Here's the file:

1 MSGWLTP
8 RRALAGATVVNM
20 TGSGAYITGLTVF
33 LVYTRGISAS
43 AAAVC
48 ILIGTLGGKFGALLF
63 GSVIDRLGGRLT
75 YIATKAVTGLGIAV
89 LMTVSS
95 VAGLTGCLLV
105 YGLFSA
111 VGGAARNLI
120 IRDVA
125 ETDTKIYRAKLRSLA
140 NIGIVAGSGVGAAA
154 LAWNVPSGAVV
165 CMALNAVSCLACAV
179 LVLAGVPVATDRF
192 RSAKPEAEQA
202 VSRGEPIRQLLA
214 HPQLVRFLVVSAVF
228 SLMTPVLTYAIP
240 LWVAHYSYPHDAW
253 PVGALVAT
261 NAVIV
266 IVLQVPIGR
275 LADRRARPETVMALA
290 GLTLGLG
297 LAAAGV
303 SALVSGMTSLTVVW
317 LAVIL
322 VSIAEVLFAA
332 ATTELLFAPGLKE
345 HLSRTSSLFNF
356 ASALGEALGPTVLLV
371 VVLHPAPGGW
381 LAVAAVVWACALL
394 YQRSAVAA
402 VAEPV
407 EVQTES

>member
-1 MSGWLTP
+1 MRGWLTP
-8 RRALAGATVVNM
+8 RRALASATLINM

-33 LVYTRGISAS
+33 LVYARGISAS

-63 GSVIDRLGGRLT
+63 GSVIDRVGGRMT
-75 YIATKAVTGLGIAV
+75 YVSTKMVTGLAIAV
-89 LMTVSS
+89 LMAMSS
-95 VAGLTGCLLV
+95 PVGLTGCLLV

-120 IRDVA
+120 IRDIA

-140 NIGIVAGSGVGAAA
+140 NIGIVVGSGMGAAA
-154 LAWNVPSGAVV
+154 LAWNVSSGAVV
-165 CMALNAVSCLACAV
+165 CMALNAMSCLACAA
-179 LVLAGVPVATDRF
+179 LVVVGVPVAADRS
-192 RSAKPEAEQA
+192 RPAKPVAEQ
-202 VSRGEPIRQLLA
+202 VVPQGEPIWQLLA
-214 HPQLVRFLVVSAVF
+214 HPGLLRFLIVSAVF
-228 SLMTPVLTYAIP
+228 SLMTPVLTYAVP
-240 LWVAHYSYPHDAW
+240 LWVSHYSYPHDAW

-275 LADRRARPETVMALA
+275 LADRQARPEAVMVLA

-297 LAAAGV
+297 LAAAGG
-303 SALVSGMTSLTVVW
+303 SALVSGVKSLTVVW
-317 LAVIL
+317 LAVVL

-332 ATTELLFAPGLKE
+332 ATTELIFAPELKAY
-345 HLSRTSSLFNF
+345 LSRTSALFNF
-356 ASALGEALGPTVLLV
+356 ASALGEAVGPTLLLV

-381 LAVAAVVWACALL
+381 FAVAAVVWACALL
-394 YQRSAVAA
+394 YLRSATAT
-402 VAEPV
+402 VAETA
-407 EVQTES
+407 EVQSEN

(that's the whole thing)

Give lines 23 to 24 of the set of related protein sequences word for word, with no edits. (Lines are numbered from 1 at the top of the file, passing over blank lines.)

240 LWVAHYSYPHDAW
253 PVGALVAT